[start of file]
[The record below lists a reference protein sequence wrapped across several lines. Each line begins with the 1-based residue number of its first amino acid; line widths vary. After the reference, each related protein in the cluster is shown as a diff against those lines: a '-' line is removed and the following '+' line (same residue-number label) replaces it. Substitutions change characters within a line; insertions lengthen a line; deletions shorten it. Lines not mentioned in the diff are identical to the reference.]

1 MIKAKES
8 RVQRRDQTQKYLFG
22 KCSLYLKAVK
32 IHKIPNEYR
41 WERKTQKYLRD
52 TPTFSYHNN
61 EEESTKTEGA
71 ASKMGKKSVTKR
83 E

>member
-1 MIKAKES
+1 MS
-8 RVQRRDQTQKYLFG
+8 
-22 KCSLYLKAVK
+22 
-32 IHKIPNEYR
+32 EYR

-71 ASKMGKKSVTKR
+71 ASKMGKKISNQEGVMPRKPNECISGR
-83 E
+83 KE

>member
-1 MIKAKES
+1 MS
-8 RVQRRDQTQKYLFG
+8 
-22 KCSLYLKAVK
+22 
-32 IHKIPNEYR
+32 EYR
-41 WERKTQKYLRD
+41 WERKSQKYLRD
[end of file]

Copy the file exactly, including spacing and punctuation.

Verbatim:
[The record below lists a reference protein sequence wrapped across several lines. Each line begins with the 1-based residue number of its first amino acid; line widths vary. After the reference, each related protein in the cluster is shown as a diff against those lines: a '-' line is removed and the following '+' line (same residue-number label) replaces it. Substitutions change characters within a line; insertions lengthen a line; deletions shorten it. Lines not mentioned in the diff are identical to the reference.]

1 MIKAKES
8 RVQRRDQTQKYLFG
22 KCSLYLKAVK
32 IHKIPNEYR
41 WERKTQKYLRD
52 TPTFSYHNN
61 EEESTKTEGA
71 ASKMGKKSVTKR
83 E

>member
-1 MIKAKES
+1 MS
-8 RVQRRDQTQKYLFG
+8 
-22 KCSLYLKAVK
+22 
-32 IHKIPNEYR
+32 EYR

-71 ASKMGKKSVTKR
+71 ASKMGKKISNQEGVMPRKPNECISGR
-83 E
+83 KE

>member
-1 MIKAKES
+1 MS
-8 RVQRRDQTQKYLFG
+8 
-22 KCSLYLKAVK
+22 
-32 IHKIPNEYR
+32 EYR
-41 WERKTQKYLRD
+41 WERKSQKYLRD